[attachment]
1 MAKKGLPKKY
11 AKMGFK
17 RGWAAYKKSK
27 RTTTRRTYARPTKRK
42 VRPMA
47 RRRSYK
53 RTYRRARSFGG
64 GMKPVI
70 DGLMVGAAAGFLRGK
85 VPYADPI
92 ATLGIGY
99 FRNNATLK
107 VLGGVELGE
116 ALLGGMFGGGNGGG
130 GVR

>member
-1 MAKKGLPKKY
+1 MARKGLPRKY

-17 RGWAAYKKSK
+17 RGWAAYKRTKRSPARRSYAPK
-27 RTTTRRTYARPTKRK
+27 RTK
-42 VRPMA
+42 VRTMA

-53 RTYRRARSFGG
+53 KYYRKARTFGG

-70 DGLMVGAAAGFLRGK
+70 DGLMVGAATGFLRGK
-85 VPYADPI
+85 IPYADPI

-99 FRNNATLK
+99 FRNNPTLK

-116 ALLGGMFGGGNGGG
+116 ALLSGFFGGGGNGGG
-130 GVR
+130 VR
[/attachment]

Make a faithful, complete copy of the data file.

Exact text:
1 MAKKGLPKKY
11 AKMGFK
17 RGWAAYKKSK
27 RTTTRRTYARPTKRK
42 VRPMA
47 RRRSYK
53 RTYRRARSFGG
64 GMKPVI
70 DGLMVGAAAGFLRGK
85 VPYADPI
92 ATLGIGY
99 FRNNATLK
107 VLGGVELGE
116 ALLGGMFGGGNGGG
130 GVR

>member
-1 MAKKGLPKKY
+1 MARKGLPRKY

-17 RGWAAYKKSK
+17 RGWAAYKRTKRSPARRSYAPK
-27 RTTTRRTYARPTKRK
+27 RTK
-42 VRPMA
+42 VRTMA

-53 RTYRRARSFGG
+53 KYYRKARTFGG

-70 DGLMVGAAAGFLRGK
+70 DGLMVGAATGFLRGK
-85 VPYADPI
+85 IPYADPI

-99 FRNNATLK
+99 FRNNPTLK

-116 ALLGGMFGGGNGGG
+116 ALLSGFFGGGGNGGG
-130 GVR
+130 VR